When we’re caught out doing something wrong our response is usually to justify our actions and then downplay them as of little consequence. “I was in a hurry officer and I was only doing three or 4 miles above the speed limit, honest!” Judah had been told of the coming judgment, in chapter 5 they are reminded why it will come but they have little concern.

1. Is there one righteous?

Jeremiah was asked to perform a series of symbolic acts as he brought his message to Judah. The first of these acts is recorded in the first verses of chapter 5: ‘Go up and down the streets of Jerusalem, look around and consider, search through her squares.’ No doubt the people would ask Jeremiah what he was doing, and the reply would be cutting: ‘I’m looking for one person who deals honestly and tells the truth.’ There was a Greek philosopher, Diogenes who used to walk about in full daylight carrying a lamp, when people asked him what he was doing he would reply ‘I’m looking for an honest man!’ God told Jeremiah that if he could find one honest person, then the city would be forgiven. This reminds us of the prayer of Abraham when his nephew Lot chose to live in the city of Sodom – the city was a place of intense sinfulness –perhaps a place that would not be completely out of synchrony with many towns in the UK today. The time came for God’s judgment to fall on Sodom, but Abraham’s nephew and family were there: Abraham pleaded for God to spare the city for the sake of the righteous. Would God spare the city if 50 righteous people could be found? Yes. What about 45? Yes. What about 40? Yes. 30? Yes. 20? Yes. 10? Yes, even for 10 righteous people the city would not be destroyed. Tragically it was destroyed. Only Lot and his family escaped (four people in all)– although they were highly reluctant to leave. Sadly, Jeremiah was seemingly unable to find one righteous person in Jerusalem.

It wasn’t that God hadn’t given the people the opportunity to do the right thing. Verse 3b: ‘You struck them, but they felt no pain; you crushed them but they refused correction.’ The people were resistant to God’s correction. Was it simply that they ‘could not’ rather than ‘would not’? Verse 3b: ‘They made their faces harder than stone and refused to repent.’ This is wilful disobedience. A lot of well-meaning Christians teach that our sinful nature renders us incapable of responding to truth – this view seems to be quite inconsistent with the unambiguous message of the bible that we all bear moral responsibility for our actions. The sad thing is that the more we go down the road of sinfulness and rejection of truth, the more difficult in becomes to turn around. If you continually harden your heart to God’s word your heart will indeed become hard and resistant to God’s message to you. Part of God’s judgment of ‘self-hardening’ is to ultimately further harden such hearts with the result that judgment becomes inescapable. Pharaoh ended up like this in his dealings with Moses, and the Jews did the same in their dealing with Jesus. The clear message is, don’t continue to harden your heart! I do wonder if a similar phenomenon occurs with believers if they undermine God’s word with the philosophies and theories of men. We often hear Christians question the Genesis story and from that point on it becomes easier to question more and more of God’s revelation. Could such a self-hardening to God’s word result in an increasing inability to discover the simple truths that God would have us know?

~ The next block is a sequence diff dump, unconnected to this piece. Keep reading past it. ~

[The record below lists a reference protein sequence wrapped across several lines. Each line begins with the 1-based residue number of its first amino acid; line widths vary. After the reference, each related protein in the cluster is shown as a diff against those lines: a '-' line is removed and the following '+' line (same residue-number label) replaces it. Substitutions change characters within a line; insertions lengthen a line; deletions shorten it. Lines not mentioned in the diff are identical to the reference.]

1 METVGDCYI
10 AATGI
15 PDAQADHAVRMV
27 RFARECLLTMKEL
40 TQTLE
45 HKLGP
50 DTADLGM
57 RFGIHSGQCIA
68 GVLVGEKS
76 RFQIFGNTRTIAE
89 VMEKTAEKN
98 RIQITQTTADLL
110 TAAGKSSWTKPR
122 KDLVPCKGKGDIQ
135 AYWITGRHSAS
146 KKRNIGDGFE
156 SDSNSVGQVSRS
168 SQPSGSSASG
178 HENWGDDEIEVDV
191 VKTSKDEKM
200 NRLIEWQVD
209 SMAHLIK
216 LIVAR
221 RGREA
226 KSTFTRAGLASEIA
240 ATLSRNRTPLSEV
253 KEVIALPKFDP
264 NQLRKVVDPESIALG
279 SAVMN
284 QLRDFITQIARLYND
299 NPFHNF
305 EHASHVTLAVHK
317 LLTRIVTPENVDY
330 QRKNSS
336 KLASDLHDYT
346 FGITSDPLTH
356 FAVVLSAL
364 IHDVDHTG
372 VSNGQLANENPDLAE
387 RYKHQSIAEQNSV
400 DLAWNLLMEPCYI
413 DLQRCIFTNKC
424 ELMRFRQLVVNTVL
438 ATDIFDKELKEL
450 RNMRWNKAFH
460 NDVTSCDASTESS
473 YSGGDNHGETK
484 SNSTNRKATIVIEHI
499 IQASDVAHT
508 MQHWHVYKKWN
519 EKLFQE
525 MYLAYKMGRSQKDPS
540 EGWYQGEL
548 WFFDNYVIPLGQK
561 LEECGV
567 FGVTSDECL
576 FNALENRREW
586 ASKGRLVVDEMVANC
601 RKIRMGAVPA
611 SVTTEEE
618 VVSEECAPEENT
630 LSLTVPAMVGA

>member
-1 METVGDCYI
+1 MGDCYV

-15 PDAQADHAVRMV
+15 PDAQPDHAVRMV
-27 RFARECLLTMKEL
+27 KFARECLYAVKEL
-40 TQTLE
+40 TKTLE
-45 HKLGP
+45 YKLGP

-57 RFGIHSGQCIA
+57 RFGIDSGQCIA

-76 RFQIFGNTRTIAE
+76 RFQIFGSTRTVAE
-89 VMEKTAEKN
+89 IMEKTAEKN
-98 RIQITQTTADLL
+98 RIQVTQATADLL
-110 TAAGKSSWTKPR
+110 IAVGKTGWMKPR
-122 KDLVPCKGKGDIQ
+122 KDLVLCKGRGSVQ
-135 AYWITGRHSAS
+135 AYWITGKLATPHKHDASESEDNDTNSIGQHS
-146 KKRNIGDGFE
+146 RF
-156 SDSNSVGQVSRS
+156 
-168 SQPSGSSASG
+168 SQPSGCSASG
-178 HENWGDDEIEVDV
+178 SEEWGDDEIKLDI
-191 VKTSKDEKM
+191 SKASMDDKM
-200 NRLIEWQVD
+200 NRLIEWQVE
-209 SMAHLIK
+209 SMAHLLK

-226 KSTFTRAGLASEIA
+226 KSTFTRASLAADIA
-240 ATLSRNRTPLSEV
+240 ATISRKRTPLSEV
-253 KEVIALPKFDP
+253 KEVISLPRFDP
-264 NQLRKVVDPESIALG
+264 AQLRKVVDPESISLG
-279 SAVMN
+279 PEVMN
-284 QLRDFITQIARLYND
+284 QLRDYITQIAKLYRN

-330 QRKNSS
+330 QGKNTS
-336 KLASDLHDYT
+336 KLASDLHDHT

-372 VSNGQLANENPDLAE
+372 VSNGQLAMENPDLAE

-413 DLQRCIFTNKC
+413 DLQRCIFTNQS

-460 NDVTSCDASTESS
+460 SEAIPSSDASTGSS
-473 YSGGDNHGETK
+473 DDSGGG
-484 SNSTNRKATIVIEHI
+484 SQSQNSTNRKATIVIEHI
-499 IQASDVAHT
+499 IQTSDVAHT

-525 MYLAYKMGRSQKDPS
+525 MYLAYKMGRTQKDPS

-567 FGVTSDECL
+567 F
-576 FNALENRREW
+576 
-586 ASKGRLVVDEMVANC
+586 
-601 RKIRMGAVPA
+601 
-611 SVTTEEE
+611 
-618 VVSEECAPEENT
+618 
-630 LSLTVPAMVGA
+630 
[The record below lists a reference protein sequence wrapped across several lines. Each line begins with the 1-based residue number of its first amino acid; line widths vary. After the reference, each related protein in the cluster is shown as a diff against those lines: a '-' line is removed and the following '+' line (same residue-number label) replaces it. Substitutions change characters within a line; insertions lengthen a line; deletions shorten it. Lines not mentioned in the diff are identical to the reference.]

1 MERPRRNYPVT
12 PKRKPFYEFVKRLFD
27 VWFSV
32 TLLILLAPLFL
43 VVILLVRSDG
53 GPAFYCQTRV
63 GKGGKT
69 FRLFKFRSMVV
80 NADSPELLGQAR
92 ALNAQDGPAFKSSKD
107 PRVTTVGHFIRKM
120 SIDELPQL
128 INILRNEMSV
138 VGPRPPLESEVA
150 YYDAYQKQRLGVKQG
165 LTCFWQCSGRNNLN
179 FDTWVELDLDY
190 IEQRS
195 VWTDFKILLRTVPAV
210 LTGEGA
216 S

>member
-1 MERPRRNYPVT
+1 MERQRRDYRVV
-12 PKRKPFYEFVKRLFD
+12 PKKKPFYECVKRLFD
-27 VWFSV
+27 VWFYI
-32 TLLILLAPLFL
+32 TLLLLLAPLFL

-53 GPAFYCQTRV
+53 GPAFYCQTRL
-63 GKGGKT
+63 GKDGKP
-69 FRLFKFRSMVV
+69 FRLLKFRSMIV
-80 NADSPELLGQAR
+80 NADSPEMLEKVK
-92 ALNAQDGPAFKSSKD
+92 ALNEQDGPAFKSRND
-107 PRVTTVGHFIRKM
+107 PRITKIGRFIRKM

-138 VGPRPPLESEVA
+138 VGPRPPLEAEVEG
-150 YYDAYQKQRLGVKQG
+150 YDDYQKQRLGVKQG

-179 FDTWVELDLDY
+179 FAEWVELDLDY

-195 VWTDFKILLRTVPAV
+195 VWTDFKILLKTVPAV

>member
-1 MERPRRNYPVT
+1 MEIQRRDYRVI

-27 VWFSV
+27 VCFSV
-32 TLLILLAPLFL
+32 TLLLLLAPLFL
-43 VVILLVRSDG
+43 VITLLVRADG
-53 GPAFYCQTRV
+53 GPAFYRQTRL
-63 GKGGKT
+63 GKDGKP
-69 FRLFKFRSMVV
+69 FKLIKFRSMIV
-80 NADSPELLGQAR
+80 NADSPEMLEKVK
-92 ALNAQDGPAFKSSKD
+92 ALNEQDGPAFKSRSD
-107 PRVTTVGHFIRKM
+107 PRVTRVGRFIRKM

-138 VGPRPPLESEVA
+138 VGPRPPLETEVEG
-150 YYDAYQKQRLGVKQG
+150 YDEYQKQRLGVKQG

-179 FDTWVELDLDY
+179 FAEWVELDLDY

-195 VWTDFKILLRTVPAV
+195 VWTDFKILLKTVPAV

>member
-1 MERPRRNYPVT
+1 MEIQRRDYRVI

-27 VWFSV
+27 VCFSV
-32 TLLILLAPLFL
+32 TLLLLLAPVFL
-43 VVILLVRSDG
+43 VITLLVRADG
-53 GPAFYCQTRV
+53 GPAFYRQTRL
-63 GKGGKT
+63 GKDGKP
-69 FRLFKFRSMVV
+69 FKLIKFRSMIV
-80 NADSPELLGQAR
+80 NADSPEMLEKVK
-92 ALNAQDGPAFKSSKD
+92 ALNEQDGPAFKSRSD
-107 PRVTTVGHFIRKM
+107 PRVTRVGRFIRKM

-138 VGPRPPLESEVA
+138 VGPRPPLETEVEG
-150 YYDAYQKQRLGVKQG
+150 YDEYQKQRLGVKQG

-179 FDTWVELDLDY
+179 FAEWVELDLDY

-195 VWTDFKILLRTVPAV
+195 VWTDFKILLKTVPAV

As Jeremiah looked around Jerusalem he did not find any righteous people among the poor – he thought ‘These are only the poor; they are foolish, for they do not know the way of the Lord, the requirements of their God. So I will go to the leaders and speak to them; surely they know the way of the Lord, the requirements of their God.’ Seems reasonable! We expect more of educated leaders. Jeremiah was disappointed: they were just as bad. Not one righteous person could be found: judgment thus became inevitable. The judgment was once again described using pictures; this time a lion from the forest will attack, a wolf from the desert will ravage and a leopard will lie in wait.